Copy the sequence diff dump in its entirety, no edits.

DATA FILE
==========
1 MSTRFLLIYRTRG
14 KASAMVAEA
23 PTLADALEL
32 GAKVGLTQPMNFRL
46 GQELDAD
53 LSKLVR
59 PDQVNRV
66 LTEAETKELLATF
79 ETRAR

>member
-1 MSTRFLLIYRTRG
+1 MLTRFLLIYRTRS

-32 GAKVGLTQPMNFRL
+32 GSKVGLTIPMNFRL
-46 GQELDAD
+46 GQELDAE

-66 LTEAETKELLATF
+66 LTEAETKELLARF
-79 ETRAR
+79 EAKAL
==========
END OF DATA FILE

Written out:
1 MSTRFLLIYRTRG
14 KASAMVAEA
23 PTLADALEL
32 GAKVGLTQPMNFRL
46 GQELDAD
53 LSKLVR
59 PDQVNRV
66 LTEAETKELLATF
79 ETRAR

>member
-1 MSTRFLLIYRTRG
+1 MLTRFLLIYRTRS

-32 GAKVGLTQPMNFRL
+32 GSKVGLTIPMNFRL
-46 GQELDAD
+46 GQELDAE

-66 LTEAETKELLATF
+66 LTEAETKELLARF
-79 ETRAR
+79 EAKAL